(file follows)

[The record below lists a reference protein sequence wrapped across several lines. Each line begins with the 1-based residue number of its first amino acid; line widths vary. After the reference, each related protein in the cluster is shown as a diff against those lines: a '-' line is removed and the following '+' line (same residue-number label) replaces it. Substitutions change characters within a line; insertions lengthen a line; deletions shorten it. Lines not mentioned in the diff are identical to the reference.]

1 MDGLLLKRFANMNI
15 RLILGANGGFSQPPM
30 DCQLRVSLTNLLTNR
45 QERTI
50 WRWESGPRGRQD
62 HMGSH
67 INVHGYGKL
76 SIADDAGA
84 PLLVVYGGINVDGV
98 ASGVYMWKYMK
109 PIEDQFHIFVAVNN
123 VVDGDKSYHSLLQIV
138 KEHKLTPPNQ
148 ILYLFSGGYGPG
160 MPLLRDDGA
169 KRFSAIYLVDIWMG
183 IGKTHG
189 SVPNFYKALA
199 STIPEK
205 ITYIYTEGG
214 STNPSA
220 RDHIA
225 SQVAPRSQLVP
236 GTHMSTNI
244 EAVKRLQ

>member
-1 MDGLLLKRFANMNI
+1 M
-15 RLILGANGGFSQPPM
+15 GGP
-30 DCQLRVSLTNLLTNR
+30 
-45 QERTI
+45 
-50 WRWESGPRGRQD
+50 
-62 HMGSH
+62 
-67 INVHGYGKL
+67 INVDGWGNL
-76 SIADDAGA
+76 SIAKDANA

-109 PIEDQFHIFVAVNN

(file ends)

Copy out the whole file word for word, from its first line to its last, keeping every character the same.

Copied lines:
[The record below lists a reference protein sequence wrapped across several lines. Each line begins with the 1-based residue number of its first amino acid; line widths vary. After the reference, each related protein in the cluster is shown as a diff against those lines: a '-' line is removed and the following '+' line (same residue-number label) replaces it. Substitutions change characters within a line; insertions lengthen a line; deletions shorten it. Lines not mentioned in the diff are identical to the reference.]

1 MDGLLLKRFANMNI
15 RLILGANGGFSQPPM
30 DCQLRVSLTNLLTNR
45 QERTI
50 WRWESGPRGRQD
62 HMGSH
67 INVHGYGKL
76 SIADDAGA
84 PLLVVYGGINVDGV
98 ASGVYMWKYMK
109 PIEDQFHIFVAVNN
123 VVDGDKSYHSLLQIV
138 KEHKLTPPNQ
148 ILYLFSGGYGPG
160 MPLLRDDGA
169 KRFSAIYLVDIWMG
183 IGKTHG
189 SVPNFYKALA
199 STIPEK
205 ITYIYTEGG
214 STNPSA
220 RDHIA
225 SQVAPRSQLVP
236 GTHMSTNI
244 EAVKRLQ

>member
-1 MDGLLLKRFANMNI
+1 M
-15 RLILGANGGFSQPPM
+15 GGP
-30 DCQLRVSLTNLLTNR
+30 
-45 QERTI
+45 
-50 WRWESGPRGRQD
+50 
-62 HMGSH
+62 
-67 INVHGYGKL
+67 INVDGWGNL
-76 SIADDAGA
+76 SIAKDANA

-109 PIEDQFHIFVAVNN